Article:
#Athletes&Activism Edition

I can imagine what Colin Kaepernick thought when he decided to kneel during the national anthem in 2016. In the vein of Jackie Robinson’s own battle with racial discrimination in professional sports, it was likely: “I cannot stand and sing the anthem. I cannot salute the flag; I know that I am a Black man in a White world.”

Paralympians are still calling for reform and increased support for people with disabilities. Hundreds of people across the world protested China’s human rights abuses, as the Winter Olympics in Beijing went on as usual. And, at the time of writing, Brittney Griner, an elite women’s basketball player, is still being detained by Russian officials on minor charges. At home and abroad, marginalized athletes face harassment, discrimination, and political scrutiny when they speak out against injustice, or simply attempt to live their lives.

I must admit, I am not a “Sports Person.” I’ve never cleared my schedule to catch The Big Game, and I’ll never know the joy of watching my favorite team win. If anything, I’ve long harbored disdain for an industry that purports to be meritocratic, but succumbs to the same biases found in other sectors.

Yet, in the last decade, a wave of organizing within the sports community on gender and racial equity makes me believe that change is possible. In this edition of the Ujima WIRE, we’ll explore how athletes use their platform to interrogate power, capital, agency and other forces that uphold the very industry they participate in.

Sports Activism B.C. (Before Colin)

With all its pomp and circumstance, the Olympics has always been the world’s biggest stage. For some, the Olympics presents a rare opportunity to put global politics aside, and allow talent to reign supreme. But, this neutrality has never materialized, and how could it?

In 1968, John Carlos and Tommie Smith medaled in track and field, and famously raised their fists in a Black Power salute — Martin Luther King Jr. was assassinated only months earlier, and protests against the Vietnam War raged on. Thirty years before, Jesse Owens won four gold medals at the 1936 Olympic games in Germany and refused to participate in the Nazi salute.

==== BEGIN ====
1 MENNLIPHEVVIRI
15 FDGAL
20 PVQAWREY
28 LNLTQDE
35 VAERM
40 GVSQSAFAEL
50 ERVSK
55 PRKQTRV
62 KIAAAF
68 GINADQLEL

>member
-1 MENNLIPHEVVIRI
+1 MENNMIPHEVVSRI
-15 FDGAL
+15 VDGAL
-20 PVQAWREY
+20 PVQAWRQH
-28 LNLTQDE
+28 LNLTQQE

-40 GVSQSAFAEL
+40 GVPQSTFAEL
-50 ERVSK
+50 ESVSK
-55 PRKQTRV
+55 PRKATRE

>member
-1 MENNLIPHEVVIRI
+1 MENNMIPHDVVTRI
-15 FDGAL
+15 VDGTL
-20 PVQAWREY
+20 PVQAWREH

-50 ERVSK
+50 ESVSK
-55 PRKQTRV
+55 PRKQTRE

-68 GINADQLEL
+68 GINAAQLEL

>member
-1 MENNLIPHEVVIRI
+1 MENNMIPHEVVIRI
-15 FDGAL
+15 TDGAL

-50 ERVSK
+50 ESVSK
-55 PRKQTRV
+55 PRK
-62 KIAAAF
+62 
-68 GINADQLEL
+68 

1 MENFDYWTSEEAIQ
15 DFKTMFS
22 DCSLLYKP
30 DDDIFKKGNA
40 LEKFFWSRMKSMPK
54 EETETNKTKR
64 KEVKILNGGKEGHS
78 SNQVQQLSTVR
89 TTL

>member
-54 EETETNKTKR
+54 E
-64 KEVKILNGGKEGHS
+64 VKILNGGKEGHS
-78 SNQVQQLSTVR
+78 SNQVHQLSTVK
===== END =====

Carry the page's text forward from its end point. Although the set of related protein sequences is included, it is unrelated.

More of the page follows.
These Americans spoke out, and represented their country, but there were consequences. Carlos and Smith were quickly kicked out of the Olympic village after their stunt, suspended from the U.S. team, and received death threats in the years after. Upon returning to Cleveland, Owens received no invitation to the White House for his record-breaking performance, and instead had to use a freight elevator to attend his non-presidential reception at the Waldorf Astoria. It’s important to note that Peter O’Connor, a White athlete, who scaled a flag pole for Irish Independence at the 1906 Olympics, was still allowed to compete two days later.

“After I came home from the Olympics, it became increasingly apparent that everyone was going to slap me on the back, want to shake my hand, or have me up to their suite. But no one was going to offer me a job,” Owens later reflected on his experience.

Closer to home, American athletes have long been engaged in efforts to integrate segregated sports institutions. Six decades before Jackie Robinson broke Major League Baseball’s color barrier, Moses Fleetwood Walker became the first Black athlete to play professional baseball.

Althea Gibson was the first Black person to play at the US Open, as racists heckled her from the crowd (an experience shared by Serena Williams in 2001 and more recently Naomi Osaka). While the U.S. women’s soccer team recently reached a settlement on their equal pay lawsuit, women athletes continue to make less than men within the same sport.

Boston has its own colorful chapter in sports history. One that includes Kathrine Switzer, the first woman to run the Boston Marathon, despite attempts to physically remove her from the race. And, who can forget Bill Russell’s leadership when he, and other Black members of the Boston Celtics, boycotted a game after being refused service at a restaurant in Kentucky? Russell remains an ardent civil rights activist — participating in the March on Washington in 1963 and later standing alongside Muhammad Ali at the Cleveland Summit — despite public backlash.